transferring control of a surgical unit to an interface unit;
receiving from an operator of said interface unit information identifying desired associations between said at least one hand control and said effectors, said association identifying a single effector to be associated with a given hand controller, and further comprising the step of determining from said operator whether said operator desires to have a deselected effector move to a retracted position;
initiating a surgical procedure utilizing said surgical unit; and
receiving from said operator a new desired association between said at least one hand control and said effectors, said association identifying a single effector to be associated with a given hand controller.
Description
RELATED APPLICATIONS

[1] This patent application is a non-provisional application and claims priority from U.S. Provisional Patent Application Ser. No. 60/617,864, filed Oct. 12, 2004, and from U.S. patent application Ser. No. 10/738,359, filed on Dec. 17, 2003, which is a continuation in part of U.S. patent application Ser. No. 10/321,171, filed on Dec. 17, 2002 now U.S. Pat. No. 7,198,630, the entire disclosures of which are incorporated by reference herein as if being set forth in their entireties, respectively.

FIELD OF THE INVENTION

The present invention relates to the field of robotic and computer assisted surgery, and more specifically to equipment and methods for robotic and computer assisted microsurgery.

BACKGROUND

As shown in U.S. Pat. No. 5,943,914 to Morimoto et al., “Master/slave” robots are known in which a surgeon's hand input is converted to a robotic movement. This is particularly useful for motion scaling wherein a larger motion in millimeters or centimeters by the surgeon's input is scaled into a smaller micron movement. Motion scaling has also been applied in cardiac endoscopy, and neurosurgical target acquisition brain biopsy (with a needle) but only in one degree of freedom, for example only for insertion, not for a full range of natural hand movement directions, i.e., not for all possible degrees of natural motion, Cartesian, spherical or polar coordinate systems or other coordinate systems.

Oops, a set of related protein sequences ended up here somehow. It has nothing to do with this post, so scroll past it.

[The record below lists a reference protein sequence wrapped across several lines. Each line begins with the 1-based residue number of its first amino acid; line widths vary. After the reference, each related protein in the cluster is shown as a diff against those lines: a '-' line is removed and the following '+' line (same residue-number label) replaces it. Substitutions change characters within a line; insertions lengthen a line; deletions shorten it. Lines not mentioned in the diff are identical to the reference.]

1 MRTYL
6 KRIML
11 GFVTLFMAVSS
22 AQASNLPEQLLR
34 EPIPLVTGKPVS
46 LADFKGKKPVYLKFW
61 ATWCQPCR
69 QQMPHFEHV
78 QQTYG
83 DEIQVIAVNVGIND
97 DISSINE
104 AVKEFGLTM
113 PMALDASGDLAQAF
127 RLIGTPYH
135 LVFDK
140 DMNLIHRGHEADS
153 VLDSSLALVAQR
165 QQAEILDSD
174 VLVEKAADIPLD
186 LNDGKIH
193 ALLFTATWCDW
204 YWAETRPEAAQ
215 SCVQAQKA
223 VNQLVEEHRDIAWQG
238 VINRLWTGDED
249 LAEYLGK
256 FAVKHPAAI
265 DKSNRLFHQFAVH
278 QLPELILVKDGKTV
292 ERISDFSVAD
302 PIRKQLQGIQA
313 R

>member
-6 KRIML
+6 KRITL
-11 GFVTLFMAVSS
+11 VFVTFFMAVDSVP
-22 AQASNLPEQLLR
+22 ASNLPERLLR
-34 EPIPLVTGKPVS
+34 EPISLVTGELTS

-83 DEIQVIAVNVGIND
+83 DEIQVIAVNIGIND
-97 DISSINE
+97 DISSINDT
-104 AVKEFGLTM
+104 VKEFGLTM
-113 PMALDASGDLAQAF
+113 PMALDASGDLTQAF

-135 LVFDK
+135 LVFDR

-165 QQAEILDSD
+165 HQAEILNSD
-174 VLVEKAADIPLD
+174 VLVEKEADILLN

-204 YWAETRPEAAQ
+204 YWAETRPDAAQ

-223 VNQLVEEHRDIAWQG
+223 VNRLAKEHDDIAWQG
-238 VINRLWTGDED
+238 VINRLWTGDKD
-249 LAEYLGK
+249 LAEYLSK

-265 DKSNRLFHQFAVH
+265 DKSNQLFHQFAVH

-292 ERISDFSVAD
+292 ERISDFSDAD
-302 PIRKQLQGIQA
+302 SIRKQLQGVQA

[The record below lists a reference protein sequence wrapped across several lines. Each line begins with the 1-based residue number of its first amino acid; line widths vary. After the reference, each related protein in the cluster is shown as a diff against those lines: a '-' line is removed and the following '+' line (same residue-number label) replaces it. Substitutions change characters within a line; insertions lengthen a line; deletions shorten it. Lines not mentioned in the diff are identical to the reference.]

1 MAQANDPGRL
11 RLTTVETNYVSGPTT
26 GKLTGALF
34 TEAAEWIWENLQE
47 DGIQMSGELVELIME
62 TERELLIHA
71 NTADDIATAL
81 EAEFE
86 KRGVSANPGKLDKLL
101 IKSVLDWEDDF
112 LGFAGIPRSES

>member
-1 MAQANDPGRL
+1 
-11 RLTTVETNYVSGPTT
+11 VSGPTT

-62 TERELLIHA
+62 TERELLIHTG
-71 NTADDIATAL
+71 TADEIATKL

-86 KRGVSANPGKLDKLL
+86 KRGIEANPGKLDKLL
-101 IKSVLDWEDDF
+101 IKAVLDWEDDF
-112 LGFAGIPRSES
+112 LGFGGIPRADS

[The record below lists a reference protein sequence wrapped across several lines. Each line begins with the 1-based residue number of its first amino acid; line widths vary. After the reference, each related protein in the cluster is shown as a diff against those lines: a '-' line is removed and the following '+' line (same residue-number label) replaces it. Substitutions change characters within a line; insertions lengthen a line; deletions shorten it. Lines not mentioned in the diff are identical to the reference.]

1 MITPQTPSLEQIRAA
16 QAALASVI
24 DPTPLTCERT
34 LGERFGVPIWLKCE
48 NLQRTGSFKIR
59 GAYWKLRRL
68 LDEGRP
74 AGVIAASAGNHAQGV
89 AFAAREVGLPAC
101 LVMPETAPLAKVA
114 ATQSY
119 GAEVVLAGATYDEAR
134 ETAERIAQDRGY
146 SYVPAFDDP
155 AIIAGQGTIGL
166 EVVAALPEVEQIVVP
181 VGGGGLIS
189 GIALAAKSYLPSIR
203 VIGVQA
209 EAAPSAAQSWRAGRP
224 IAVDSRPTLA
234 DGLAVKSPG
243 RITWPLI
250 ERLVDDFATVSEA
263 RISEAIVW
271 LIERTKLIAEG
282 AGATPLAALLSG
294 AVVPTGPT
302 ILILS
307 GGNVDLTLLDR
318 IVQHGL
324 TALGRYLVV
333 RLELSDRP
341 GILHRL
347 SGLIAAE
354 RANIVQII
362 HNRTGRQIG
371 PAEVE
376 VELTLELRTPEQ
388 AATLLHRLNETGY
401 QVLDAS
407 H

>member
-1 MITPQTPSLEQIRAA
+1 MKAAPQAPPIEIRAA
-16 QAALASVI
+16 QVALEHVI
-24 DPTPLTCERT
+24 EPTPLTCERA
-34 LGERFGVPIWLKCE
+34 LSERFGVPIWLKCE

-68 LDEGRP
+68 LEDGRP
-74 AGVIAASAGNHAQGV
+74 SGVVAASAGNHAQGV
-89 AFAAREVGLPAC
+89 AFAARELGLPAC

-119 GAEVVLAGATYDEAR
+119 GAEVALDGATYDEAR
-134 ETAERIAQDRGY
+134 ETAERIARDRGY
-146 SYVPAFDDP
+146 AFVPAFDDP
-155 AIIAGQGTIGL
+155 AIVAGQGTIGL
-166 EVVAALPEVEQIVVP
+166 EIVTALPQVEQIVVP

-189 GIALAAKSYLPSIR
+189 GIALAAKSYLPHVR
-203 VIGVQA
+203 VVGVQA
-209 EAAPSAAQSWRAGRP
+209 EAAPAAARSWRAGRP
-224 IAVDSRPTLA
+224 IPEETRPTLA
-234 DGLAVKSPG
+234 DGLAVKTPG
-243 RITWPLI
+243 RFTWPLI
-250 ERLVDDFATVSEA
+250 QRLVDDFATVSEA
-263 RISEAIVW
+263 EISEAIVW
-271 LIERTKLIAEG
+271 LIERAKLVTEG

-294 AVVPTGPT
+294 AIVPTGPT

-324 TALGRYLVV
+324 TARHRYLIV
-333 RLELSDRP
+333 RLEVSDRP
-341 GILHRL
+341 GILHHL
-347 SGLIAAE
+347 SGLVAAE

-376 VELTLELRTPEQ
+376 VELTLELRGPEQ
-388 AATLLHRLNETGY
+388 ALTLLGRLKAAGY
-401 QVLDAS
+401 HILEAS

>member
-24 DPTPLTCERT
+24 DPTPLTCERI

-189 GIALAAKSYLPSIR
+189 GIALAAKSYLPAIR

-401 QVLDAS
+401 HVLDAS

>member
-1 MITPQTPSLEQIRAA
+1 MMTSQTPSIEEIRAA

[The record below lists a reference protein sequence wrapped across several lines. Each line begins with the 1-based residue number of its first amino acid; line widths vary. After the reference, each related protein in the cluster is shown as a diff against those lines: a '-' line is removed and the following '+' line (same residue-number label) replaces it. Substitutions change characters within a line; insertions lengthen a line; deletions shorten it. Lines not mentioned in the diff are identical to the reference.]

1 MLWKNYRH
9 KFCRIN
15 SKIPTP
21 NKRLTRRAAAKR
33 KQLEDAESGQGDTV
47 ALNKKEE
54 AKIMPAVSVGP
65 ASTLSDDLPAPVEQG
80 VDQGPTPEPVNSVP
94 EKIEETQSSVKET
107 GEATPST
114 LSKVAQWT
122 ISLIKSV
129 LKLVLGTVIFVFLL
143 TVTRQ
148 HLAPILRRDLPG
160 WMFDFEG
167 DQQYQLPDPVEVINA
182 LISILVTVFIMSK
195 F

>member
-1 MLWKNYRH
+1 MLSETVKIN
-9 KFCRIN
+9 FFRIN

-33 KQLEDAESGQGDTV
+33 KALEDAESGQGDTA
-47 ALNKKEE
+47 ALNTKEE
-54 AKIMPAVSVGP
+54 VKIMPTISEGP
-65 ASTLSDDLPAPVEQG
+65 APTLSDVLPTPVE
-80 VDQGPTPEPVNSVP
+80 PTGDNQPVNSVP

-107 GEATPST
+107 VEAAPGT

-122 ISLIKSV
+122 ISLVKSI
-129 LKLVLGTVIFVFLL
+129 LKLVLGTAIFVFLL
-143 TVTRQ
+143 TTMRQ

Further, in the prior art, surgical robots have been purposefully designed to eliminate the natural hand tremor motions of a surgeon's hand which is about a 50 micron tremor which oscillates with some regularity. The common presumption is that tremor motion creates inaccuracies in surgery. Therefore, robots have been tested which entirely eliminate the surgeon's natural hand tremor. See “A Steady-Hand Robotic System for Microsurgical Augmentation” Taylor et al., International Journal Of Robotics Research, 18(12):1201-1210 Dec. 1999, and also see “Robotic-assisted Microsurgery: A Feasibility Study in the Rat” LeRoux et al., Neurosurgery, Mar. 2001, Volume 48, Number 3, page 584

The way the primate body handles proprioceptive perception is via sensory feedback scaling (up and down) at the muscular level through the intrafusal fiber system of the Gamma efferent neural circuit. This system responds dynamically to changes in the anticipated muscle performance requirement at any instance by adjusting muscle tone with increased discharging for arousal and attention focusing states, and decrease output for resting and low attention states. The muscle spindle apparatus that does this is located in the muscle body, therefore feedback sensory scaling for muscle positioning, force, length and acceleration is partly programmed at the effector level in “hardware” of the body, i.e., the muscle itself. The evidence indicates a 10 cycle per second refresh rate for the human neurophysiological system in general.

Joint position and fine motor function of the fingers occurs through unidirectional (50% of fibers) and bi-directional (50% of fibers) sensing at the joint structure. This coding is for rotation about an axis, but not for force and no clear speed of rotation feedback.

Cutaneous receptors in the skin code for motion, by modulating higher centers in the thalamus and cerebral cortex. This can be timed to about 75 ms delays before motion occurs, including three neuronal synaptic transmission delays. These sensors are primarily distal to the joint of rotation and distal in the moving effector limb. Finally, the sense of contact is totally discrete from the above motion feedback sensory systems and the neural pathways and integration centers in the deep hemispheres and cerebral cortices function independent of motion to a large degree.